Annotations: Petition (Chapter 22)

When it comes to the inclusion of explicit sex scenes in fantasy novels (particularly those not targeted towards romance readers), the decision tends to be divisive. Readers typically fall into two camps: those who find the sexual content gratuitous and/or unnecessary, and those who disagree.

I’ll admit that I used to be in the former camp. I didn’t hate or skim explicit sex scenes, but they often read awkwardly to me (sometimes to the point of being cringe-inducing). But even when they were well-written, I generally didn’t understand the author’s reasons for including them.

Case in point: the explicit sex scene early on in Fonda Lee’s Jade City, when Hilo visits Wen. We’re five chapters in (it’s titled “The Horn’s Kitten”) and this scene is our first introduction to Maik Wenruxian: she’s a stone-eye (someone without the ability to use jade magic) and the younger sister of Hilo’s two most trusted men.

When I first read this scene, I remember being extremely puzzled and put off. I couldn’t figure out why this interaction had to be shown on page—in that level of detail, with that kind of blunt, explicit language, and with that much of the word count devoted to it—instead of written as a fade-to-black or alluded to. There was nothing, I thought, that you couldn’t have gotten from a short sentence or two summarizing what happened. All of the important plot-relevant exposition you need takes places during the post-coital conversation the morning after.

Eventually, I got to the conclusion to the trilogy, Jade Legacy. It has another explicit sex scene that takes place between the same characters, many years later.

When I read that, I finally understood.

Hilo and Wen have a beautifully complex relationship that evolves and grows over the course of the trilogy which spans some thirty-plus years. Where they start (an up-and-coming gangster and his side piece, who has no place in gang business) and where they end up (as the mob boss and his most trusted advisor) is a study in contrasts. Who these characters believe themselves to be, who they are to each other, how they relate to each other and to the world—it’s a deep and nuanced exploration of all the ways in which love and duty complement and conflict with each other.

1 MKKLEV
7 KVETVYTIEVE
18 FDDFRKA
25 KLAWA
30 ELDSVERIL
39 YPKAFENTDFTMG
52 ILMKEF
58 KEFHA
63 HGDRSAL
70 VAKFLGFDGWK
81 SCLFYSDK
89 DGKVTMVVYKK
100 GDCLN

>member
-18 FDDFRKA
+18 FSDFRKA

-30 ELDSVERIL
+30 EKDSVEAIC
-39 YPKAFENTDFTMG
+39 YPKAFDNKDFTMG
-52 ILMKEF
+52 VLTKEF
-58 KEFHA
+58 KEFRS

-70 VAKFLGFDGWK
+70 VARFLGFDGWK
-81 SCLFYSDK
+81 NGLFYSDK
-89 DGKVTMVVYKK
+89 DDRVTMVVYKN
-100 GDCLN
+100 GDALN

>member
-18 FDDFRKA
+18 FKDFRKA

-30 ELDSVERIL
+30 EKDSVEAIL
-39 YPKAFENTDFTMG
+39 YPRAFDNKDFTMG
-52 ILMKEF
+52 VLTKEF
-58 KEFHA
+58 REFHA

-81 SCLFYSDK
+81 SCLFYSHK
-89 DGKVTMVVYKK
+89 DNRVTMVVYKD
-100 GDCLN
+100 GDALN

Looking back at the overall story, I don’t think those arcs and those later moments would have landed or been as emotionally powerful as they were without the explicit sex scenes. Those scenes ground the characters and their relationships in a raw and visceral way that other moments wouldn’t. When we see Hilo with Wen, whether it’s through his perspective or hers, we see him being vulnerable and open in a way that doesn’t come across in his other scenes. When we see Wen pursue the actions she does in secret, knowing why she makes those decisions, knowing how Hilo would feel about them, knowing how she feels about him, it adds stakes because we can guess at—and anticipate—the hurt and the fallout when he discovers it.

That was the moment when it clicked for me.

The sex scenes in The Green Bone Saga are not about the sex.

Which is a very long-winded way of getting to the point of this particular annotation: why did I write an explicit masturbation scene into Petition?

Because the scene is not about the sex.

But also because it’s the 2020s and hey, guess what? I’m sick of reading epic fantasy novels that feature subplots with female characters going on sexual/romantic awakening character arcs that culminate in her “becoming a woman” because some male character has “taught her” to do so and, somehow, no matter what her ambitions/wants are, she discovers that her life was “incomplete” prior to “falling in love” and suddenly finds ultimate meaning and purpose in life through being his sexual/romantic partner.


Girls and women do feel sexual desire and they don’t need a boy, or a man, or anyone for that matter, to satisfy that desire.

It is actually possible to feel sexual desire or have romantic inclinations towards someone and not want to take it any further because, you know, you’ve got priorities and being in a committed romantic relationship requires work and you don’t have the bandwidth for that.

And we don’t need to be ashamed of any of these things.

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